We just started membership last year:

Here are some generalizations I have noticed:

* Those that buy the Velorutionary level ($100) don't come into the shop much, I would guess they just like what we are about and want to support us.
* Those that volunteer 40 hours for the Velorutionary level make for great core volunteers.  We made this a requirement to get a smart card (key) and we have seen several new faces get involved as a result.
* People are more likely to throw in $25 Cruiser Club Membership for using the shop for a year than smaller amounts everytime they come in (which we ask for but don't require).
* Not many people are interested in the High Wheeler ($52 or 20 hours), it seems like they are just looking to pay the minimum or they are gunning for the highest level.
* We are getting 50-60 people in a 4 hour period, so we are going to try to open up more hours to hopefully spread that out.


Jonathan Morrison
Executive Director
Salt Lake City Bicycle Collective
2312 S. West Temple
Salt Lake City, UT 84115
w: 801-328-2453
c: 801-688-0183
f: 801-466-3856

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On Tue, Mar 4, 2008 at 9:51 AM, yellow bike <austinyellowbike@gmail.com> wrote:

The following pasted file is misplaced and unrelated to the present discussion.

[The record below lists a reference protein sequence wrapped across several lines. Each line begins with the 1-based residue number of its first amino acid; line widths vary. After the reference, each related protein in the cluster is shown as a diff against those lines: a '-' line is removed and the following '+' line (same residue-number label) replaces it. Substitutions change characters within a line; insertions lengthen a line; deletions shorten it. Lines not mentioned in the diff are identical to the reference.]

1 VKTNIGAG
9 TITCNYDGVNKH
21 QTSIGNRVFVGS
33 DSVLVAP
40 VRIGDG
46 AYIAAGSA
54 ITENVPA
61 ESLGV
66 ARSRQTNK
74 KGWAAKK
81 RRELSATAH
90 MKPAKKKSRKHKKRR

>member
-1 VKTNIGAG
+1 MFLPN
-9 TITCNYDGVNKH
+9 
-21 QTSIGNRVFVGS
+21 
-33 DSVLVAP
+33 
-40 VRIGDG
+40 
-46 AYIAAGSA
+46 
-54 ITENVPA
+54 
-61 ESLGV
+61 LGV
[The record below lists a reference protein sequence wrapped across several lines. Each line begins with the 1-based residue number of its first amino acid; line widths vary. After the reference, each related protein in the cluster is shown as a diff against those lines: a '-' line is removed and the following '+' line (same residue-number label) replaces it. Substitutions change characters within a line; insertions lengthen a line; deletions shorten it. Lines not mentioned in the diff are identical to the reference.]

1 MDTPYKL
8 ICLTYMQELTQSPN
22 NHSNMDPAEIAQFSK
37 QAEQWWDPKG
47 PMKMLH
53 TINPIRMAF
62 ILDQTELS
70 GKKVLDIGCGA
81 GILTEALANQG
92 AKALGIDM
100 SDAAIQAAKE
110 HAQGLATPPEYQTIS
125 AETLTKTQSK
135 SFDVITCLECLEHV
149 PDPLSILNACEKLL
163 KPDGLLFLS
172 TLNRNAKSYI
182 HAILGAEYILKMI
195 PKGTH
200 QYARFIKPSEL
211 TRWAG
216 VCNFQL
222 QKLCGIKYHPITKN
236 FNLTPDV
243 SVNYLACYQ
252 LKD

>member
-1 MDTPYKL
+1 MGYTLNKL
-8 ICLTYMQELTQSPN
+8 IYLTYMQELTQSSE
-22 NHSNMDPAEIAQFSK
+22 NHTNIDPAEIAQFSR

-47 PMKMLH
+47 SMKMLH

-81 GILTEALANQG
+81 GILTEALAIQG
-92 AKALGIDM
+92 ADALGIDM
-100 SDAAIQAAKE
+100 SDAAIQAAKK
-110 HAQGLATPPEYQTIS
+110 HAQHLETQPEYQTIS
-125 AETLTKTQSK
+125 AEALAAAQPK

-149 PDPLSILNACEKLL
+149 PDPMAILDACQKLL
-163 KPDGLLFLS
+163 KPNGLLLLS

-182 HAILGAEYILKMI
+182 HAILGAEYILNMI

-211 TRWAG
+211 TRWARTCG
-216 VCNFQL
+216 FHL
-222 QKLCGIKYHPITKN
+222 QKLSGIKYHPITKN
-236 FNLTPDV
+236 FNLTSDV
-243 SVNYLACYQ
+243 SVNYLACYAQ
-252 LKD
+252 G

This is an interesting question, and I'm wondering if you have the same motivation as we in Austin are finding:  we have WAY more people coming to use our shop than we can handle anymore.  We don't want to send folks away, but we are starting to see 45 - 50 people coming in per four hour open shop.  This is compared to maybe 20 - 25 folks a couple years ago.

If we pull out all the portable stands, we have about thirteen stands and only eight complete tool sets; so it's pretty overwhelming to get so many people at once, and really diminishes everyone's experience.  We've been toying with the idea of requiring folks to become collective members (volunteer 24 hours every three months) in order to gain free access to the shop, then charging others for shop use.  But this might effectively increase demand for shop time since lots of folks who mostly work on their own bikes would now be trying to maintain 24 volunteer hours per season on top of their own personal time.

On the other hand, more collective members means our all-volunteer run organization would potentially attract more coordinators to run shops, which would mean the shop could be open more often to accommodate all the hoards.

We're planning on setting up a waiting area with reference library, magazines, coffee, social atmosphere at our new shop that we're hoping to move into this summer and just having folks take a number and get in line.

What are people's experiences with this "problem?" 

(Yellow Bike Project, Austin Texas)

On Tue, Mar 4, 2008 at 10:07 AM, Jessica McPherson <jessica_mcp@yahoo.com> wrote:
Hello everyone,

I am wondering who out there has tried having membership requirements, and how that has worked.  Has it resulted in greater volunteer committment?  How has it affected the demographics of the people that use the shop? Has anyone tried a set-up kind of like a food cooperative, where you have to volunteer hours at the shop in order to be able to use it? 

Jessica (Free Ride, Pittsburgh)

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